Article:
Clojure on Google App Engine

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There are plenty of posts around on how to run Clojure on Google App Engine. However, most of them are quite dated and as times (and Google libraries) change, I’d like to share my effort of trying to run Clojure on App Engine without losing the major benefit of developing interactively with a REPL.

So, let’s go.

The Tools for running Clojure on Google App Engine

What you’ll need to follow along what I’ll be covering in this post is:

By the way, I am doing this on a Linux machine, but it is probably not too difficult to adjust the commands to work on a Mac or Windows just as well.

The Goal

We’ll try to create a tiny Hello World compojure app, have it run on App Engine and also be able to use the REPL to work interactively on our local machine.

Do it

We’ll work ourselves through several steps:

  1. Setup our Compojure app via Leiningen, so that it runs fine locally.
  2. Try to run that app in the Google App Engine dev server locally via the script dev_appserver.sh provided by Google.
  3. Try to deploy the app on the production system via appcfg.sh script provided by Google.
  4. Try to plug ourselves into the local server, so we can have our oh-so-valuable REPL (this is the most difficult part).
  5. Try to read & write to the datastore, to make sure everything we need is working.

Step 1: Bootstrapping our webapp locally

As I am somewhat reluctant to start with third party Leiningen templates (maybe a feeling that I need to get rid of), we’ll instead bootstrap our app using a blank Leiningen app template and add the necessary dependencies (Ring & Compojure) right away:

bash$ lein new default clojure-gae
...
bash$ cd clojure-gae
bash$ vim project.clj

and then add dependencies so that the file project.clj finally looks like this:

(defproject clojure-gae "0.1.0-SNAPSHOT"
  :description "FIXME: write description"
  :url "http://example.com/FIXME"
  :license {:name "Eclipse Public License"
            :url "http://www.eclipse.org/legal/epl-v10.html"}
  :dependencies [[org.clojure/clojure "1.6.0"]
                 [ring "1.4.0-RC2"]
                 [compojure "1.3.4"]]
  :plugins [[lein-ring "0.9.6" :exclusions [org.clojure/clojure]]]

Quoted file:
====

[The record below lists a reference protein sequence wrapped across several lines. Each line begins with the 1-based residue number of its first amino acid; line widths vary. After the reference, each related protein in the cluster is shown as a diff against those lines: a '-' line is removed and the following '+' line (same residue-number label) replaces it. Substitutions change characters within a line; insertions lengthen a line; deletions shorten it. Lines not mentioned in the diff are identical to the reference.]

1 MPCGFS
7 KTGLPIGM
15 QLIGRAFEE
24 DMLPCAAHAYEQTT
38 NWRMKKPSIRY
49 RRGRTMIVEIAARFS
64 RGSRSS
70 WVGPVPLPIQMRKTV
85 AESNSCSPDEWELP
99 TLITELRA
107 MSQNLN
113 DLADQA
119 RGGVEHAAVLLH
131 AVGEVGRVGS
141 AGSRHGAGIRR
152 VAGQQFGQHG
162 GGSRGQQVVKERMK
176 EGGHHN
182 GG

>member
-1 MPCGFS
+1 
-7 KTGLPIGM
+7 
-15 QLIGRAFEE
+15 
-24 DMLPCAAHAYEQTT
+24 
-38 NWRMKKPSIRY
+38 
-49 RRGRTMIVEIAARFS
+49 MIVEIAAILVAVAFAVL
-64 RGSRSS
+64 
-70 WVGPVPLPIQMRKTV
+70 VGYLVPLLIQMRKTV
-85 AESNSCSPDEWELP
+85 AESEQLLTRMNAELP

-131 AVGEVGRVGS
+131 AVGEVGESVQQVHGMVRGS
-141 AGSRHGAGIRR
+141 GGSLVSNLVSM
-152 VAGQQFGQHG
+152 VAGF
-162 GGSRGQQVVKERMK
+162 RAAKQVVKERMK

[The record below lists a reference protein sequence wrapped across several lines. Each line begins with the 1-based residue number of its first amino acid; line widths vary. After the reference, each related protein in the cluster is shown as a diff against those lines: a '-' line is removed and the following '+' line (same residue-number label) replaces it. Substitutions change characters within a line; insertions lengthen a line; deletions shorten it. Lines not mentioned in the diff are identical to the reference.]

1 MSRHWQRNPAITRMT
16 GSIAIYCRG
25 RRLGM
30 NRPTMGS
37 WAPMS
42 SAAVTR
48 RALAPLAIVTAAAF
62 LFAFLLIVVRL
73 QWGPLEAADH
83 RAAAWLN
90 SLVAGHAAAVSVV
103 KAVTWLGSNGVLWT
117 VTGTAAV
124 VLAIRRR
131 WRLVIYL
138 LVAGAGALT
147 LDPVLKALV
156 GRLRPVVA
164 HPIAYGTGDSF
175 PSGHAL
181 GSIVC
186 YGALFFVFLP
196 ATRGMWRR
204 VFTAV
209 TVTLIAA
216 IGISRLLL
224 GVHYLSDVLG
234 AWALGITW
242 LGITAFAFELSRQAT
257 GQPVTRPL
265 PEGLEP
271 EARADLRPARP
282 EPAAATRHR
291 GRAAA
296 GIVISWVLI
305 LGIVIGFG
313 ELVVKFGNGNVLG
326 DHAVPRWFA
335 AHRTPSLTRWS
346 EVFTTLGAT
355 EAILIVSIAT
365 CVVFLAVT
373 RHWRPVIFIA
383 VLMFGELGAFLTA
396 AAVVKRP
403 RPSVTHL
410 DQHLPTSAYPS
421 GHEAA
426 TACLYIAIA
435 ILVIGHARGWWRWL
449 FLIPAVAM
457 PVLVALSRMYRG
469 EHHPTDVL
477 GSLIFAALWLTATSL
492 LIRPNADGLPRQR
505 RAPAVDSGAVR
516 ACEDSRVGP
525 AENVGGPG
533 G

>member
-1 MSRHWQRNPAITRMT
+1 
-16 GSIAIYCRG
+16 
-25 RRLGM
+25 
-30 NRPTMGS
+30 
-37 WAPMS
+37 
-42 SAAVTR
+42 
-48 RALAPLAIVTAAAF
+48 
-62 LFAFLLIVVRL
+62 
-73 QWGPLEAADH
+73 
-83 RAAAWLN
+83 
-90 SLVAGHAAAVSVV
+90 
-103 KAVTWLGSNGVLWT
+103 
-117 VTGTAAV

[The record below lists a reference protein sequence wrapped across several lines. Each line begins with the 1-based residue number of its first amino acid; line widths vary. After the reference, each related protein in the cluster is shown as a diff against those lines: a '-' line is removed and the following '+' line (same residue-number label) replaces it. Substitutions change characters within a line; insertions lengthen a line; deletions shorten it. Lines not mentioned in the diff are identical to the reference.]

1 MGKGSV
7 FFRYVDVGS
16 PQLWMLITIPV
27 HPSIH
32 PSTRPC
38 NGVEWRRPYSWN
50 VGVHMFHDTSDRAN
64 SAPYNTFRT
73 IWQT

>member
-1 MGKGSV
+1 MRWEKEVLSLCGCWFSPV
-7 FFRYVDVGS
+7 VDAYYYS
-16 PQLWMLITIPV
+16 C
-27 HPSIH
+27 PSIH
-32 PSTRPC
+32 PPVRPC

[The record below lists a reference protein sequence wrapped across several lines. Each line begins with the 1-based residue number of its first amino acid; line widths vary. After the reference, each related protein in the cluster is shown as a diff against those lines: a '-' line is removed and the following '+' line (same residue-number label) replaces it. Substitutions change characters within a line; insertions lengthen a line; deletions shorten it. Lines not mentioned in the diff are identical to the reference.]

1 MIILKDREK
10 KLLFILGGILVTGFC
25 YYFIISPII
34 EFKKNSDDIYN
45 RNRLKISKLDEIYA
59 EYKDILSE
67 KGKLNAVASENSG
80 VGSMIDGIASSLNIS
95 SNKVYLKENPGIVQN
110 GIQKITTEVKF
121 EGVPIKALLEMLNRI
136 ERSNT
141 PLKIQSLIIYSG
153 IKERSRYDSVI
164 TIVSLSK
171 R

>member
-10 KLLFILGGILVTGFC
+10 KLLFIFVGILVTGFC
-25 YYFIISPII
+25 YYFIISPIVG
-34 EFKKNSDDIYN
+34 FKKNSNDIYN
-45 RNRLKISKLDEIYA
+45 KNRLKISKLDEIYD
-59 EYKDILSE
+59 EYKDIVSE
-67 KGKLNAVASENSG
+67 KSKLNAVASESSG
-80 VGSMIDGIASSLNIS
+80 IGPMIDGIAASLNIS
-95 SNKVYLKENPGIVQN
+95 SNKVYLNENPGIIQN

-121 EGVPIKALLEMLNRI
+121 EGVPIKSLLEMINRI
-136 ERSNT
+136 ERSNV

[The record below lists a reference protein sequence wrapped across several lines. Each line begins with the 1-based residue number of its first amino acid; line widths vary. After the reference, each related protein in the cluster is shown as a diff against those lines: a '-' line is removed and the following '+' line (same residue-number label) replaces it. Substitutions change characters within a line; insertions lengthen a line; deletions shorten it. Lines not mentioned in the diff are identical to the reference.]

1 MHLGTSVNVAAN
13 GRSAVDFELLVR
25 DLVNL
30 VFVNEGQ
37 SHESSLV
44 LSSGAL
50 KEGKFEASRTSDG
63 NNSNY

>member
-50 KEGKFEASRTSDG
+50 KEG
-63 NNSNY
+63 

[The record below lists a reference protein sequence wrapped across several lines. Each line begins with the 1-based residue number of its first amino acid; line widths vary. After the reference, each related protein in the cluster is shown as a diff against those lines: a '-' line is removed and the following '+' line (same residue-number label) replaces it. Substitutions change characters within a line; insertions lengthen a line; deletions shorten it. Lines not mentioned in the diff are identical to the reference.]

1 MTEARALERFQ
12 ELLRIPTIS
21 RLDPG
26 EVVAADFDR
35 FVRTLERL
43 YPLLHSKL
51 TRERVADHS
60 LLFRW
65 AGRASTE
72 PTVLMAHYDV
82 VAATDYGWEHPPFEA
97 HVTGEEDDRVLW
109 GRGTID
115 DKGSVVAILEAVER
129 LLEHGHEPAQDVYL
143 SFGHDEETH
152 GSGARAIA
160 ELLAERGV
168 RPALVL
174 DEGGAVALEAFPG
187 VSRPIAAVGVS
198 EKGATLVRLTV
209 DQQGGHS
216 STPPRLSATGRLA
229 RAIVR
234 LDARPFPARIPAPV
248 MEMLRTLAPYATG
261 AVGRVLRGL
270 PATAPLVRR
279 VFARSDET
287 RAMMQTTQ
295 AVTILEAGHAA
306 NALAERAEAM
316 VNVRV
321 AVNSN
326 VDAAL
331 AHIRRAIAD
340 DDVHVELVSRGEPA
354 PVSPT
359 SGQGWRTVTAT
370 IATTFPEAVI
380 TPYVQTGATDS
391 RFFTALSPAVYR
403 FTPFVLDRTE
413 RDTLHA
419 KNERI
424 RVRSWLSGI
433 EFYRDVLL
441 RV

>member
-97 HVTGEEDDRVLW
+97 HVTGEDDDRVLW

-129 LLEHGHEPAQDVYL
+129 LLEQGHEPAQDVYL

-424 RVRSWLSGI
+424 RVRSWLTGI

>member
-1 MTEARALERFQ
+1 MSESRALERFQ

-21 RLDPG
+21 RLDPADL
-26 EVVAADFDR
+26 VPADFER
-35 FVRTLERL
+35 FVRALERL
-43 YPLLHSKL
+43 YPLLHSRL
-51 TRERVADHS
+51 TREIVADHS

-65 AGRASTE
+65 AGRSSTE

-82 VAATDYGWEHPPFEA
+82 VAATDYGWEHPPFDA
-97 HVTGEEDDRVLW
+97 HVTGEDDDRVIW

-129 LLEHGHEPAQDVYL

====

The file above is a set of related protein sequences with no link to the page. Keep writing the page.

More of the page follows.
:ring {:handler clojure-gae.core/app})

We also need to define some routes. Adjust the file core.clj to look like the this:

(ns clojure-gae.core
  (:require [compojure.core :refer :all]
            [compojure.route :as route]))

(defroutes app
  (GET "/" [] "<h1>Hello World</h1>")
  (route/not-found "<h1>Page not found</h1>"))

Now run the app together with the included webserver (Ring):

bash$ lein ring server

It should take a few seconds and then respond with something like

2015-07-08 16:09:57.548:INFO::main: Logging initialized @961ms
2015-07-08 16:09:59.669:INFO:oejs.Server:main: jetty-9.2.10.v20150310
2015-07-08 16:09:59.692:INFO:oejs.ServerConnector:main: Started ServerConnector@1fe2008{HTTP/1.1}{0.0.0.0:3000}
2015-07-08 16:09:59.692:INFO:oejs.Server:main: Started @3106ms
Started server on port 3000

…telling you that you can now browse to http://localhost:3000 and see the nice Hello World heading on a otherwise blank web page. Most probably, the web page in question will be opened up for you in your browser implicitly.

So far, so good. But up to this point it was nothing more than just basic default stuff.

Step 2: Running our webapp in the App Engine dev server

Let’s take this a step further: The Google App Engine SDK provides us with a local development server that resembles the App Engine environment you’ll find in the cloud. This dev server instance can be run via a script named dev_appserver.sh . Well, but this is an application server and expects an exploded WAR archive.

Let’s create one then, our plugin lein-ring comes in handy as it seems:

bash$ lein ring uberwar

This will build a WAR archive, including not only our app but also all dependencies for running it. It will be placed into the target/ directory. All we have to do is extract it, as the GAE dev server wants it that way:

bash$ mkdir -p target/war
bash$ cd target/war
bash$ jar xf ../clojure-gae-0.1.0-SNAPSHOT-standalone.war
bash$ ls -la
.  ..  META-INF  WEB-INF

Fine, let’s have a try:

bash$ dev_appserver.sh .

Oops… it responds with an exception: